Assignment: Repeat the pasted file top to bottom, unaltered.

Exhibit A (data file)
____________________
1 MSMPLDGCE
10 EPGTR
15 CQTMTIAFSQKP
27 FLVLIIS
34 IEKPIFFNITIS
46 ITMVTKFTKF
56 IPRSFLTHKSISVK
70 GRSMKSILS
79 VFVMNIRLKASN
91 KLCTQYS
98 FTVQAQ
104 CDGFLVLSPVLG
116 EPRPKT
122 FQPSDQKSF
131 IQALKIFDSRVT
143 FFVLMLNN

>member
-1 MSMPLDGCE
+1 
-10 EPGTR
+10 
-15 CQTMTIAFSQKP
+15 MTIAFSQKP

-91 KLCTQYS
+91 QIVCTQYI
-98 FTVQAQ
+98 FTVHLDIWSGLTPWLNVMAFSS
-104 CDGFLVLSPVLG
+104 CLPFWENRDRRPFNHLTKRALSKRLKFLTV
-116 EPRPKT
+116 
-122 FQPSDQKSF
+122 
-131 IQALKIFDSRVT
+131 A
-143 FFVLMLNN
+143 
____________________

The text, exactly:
1 MSMPLDGCE
10 EPGTR
15 CQTMTIAFSQKP
27 FLVLIIS
34 IEKPIFFNITIS
46 ITMVTKFTKF
56 IPRSFLTHKSISVK
70 GRSMKSILS
79 VFVMNIRLKASN
91 KLCTQYS
98 FTVQAQ
104 CDGFLVLSPVLG
116 EPRPKT
122 FQPSDQKSF
131 IQALKIFDSRVT
143 FFVLMLNN

>member
-1 MSMPLDGCE
+1 
-10 EPGTR
+10 
-15 CQTMTIAFSQKP
+15 MTIAFSQKP

-91 KLCTQYS
+91 QIVCTQYI
-98 FTVQAQ
+98 FTVHLDIWSGLTPWLNVMAFSS
-104 CDGFLVLSPVLG
+104 CLPFWENRDRRPFNHLTKRALSKRLKFLTV
-116 EPRPKT
+116 
-122 FQPSDQKSF
+122 
-131 IQALKIFDSRVT
+131 A
-143 FFVLMLNN
+143 